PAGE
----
Embracing craft beer’s inherently independent and hands-on spirit worked. Carakale beers are now available in 500 outlets across Jordan, and the blonde ale accounts for 70 percent of the company’s sales. What Karadsheh says he’s most proud of, though, is visiting a nearby bar and overhearing Jordanians talk about different styles of beer, debating pale ales against imperial stouts. (Whether or not they are talking about Carakale is irrelevant.)

Establishing Carakale in Jordan involved overcoming existing beer stereotypes — and bringing the company’s brews to the United States requires its own tenacity. Carakale is currently available in 50 restaurants and bars in New York, D.C., and Arizona, plus at the United Nations Delegates’ Lounge.

In an invite sent out in August 2018 for Carakale’s first official New York City pop-up, held in conjunction with North Brooklyn Farms, he outlines the company’s mission statement: “We want to re-introduce the Middle East through our brand by educating, enlightening and demystifying the taboos that dominate the discourse of the region’s people and culture.”

Randa Eid, a performer in the experimental electro band Luna Fox, serves as Carakale’s director of creative and culture. She grew up Muslim-American in Northern Virginia and joined Carakale after meeting Karadsheh on a trip to the Jordan brewery.

“A lot of people who just watch the news only have one viewpoint of the Middle East — that’s it’s war and tragedy and conflict. Demystifying means opening up,” Eid says.

And so Carakale sponsors events like art shows and dance parties. Its 2018 pop-up with North Brooklyn Farms featured the Egyptian drag queen Ana Masreya and projected footage of dance scenes from Arabic movies set to a mix of Arabic and American pop music.

The aim is to counter what Eid calls “people not knowing there’s that type of freedom of expression in the Middle East,” she says. “People really like art and music and movies — what better way to tell our culture than do it over a beer?”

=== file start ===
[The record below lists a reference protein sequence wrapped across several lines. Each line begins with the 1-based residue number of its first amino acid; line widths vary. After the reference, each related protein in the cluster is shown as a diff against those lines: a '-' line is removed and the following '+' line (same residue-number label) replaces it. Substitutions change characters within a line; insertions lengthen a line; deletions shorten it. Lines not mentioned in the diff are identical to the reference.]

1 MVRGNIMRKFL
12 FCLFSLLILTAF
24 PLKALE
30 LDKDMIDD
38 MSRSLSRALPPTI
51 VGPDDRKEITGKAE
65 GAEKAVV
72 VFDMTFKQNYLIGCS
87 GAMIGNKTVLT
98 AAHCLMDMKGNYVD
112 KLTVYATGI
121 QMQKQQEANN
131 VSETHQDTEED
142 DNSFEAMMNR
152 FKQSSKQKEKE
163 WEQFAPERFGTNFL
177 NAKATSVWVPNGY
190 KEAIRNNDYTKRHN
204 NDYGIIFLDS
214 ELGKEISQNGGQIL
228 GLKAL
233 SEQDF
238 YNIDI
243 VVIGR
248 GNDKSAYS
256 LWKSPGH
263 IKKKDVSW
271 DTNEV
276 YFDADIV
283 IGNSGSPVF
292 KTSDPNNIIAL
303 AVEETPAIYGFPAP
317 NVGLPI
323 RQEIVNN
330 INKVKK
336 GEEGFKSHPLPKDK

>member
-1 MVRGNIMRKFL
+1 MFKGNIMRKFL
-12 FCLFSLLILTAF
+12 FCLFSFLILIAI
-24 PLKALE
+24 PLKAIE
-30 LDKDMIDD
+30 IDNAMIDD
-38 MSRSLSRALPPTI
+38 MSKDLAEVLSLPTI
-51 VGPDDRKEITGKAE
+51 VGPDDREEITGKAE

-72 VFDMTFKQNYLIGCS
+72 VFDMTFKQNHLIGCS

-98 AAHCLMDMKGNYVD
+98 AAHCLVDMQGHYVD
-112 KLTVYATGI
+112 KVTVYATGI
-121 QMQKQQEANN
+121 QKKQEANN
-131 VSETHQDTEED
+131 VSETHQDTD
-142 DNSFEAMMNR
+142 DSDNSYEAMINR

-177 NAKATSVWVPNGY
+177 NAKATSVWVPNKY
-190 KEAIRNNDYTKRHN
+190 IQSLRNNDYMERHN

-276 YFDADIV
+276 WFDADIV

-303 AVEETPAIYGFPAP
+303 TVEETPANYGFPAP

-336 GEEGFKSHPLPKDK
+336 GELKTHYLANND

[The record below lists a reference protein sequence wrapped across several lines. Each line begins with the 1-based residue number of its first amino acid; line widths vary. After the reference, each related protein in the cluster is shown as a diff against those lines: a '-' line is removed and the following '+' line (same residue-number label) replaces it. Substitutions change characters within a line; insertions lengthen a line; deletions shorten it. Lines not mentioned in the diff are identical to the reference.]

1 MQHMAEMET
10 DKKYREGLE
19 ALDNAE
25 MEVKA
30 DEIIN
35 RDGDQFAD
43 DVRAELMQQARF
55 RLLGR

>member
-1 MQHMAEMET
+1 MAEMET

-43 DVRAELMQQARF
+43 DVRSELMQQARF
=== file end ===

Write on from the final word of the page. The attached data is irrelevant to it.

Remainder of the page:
Countries with a predominantly Muslim population are often assumed to be in opposition to alcohol industries. Karadsheh says this isn’t an accurate portrayal of Jordan’s beer scene. “I think, with humans, if you tell them you can’t do something, they’ll want to do it more,” he says.

Jordan’s population skews heavily millennial, and Karadsheh believes “most of them want change. A lot of them are artists and counterculture-thinking folk who want to preserve some of our culture but change the old ways and move on to something different,” he says.

Embracing its Jordanian identity has been key to Carakale’s success. At one point, the brand’s logo was written on beer labels in English. Karadsheh changed it to Arabic lettering when he realized that piqued drinkers’ interest. And, according to a bartender at Allswell, customers often ask to try Carakale after seeing that it comes from Jordan.

Like all good craft breweries, Carakale is committed to incorporating local ingredients. Karadsheh has yet to successfully find a way to employ camel lactose in the brewing process, he says, but he finds the most popular beers at Carakale’s pop-up events are experimental brews that feature traditional Jordanian cuisine flavor profiles, like an imperial porter infused with cardamom-roasted Bedouin coffee beans, a saison spiked with za’atar, and a red ale brewed with date molasses.

“Some of the dates come from Saudi Arabia,” Karadsheh, ever the countercultural brewer, says with a mischievous glint in his eye. “If they knew we were using it for alcohol their heads would explode!”

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Jordan's Yazan Karadsheh overcame bureaucratic hurdles and cultural barriers to launch the country's first craft brewery, Carakale. Now he aims to change consumer perceptions by distributing Carakale across the U.S.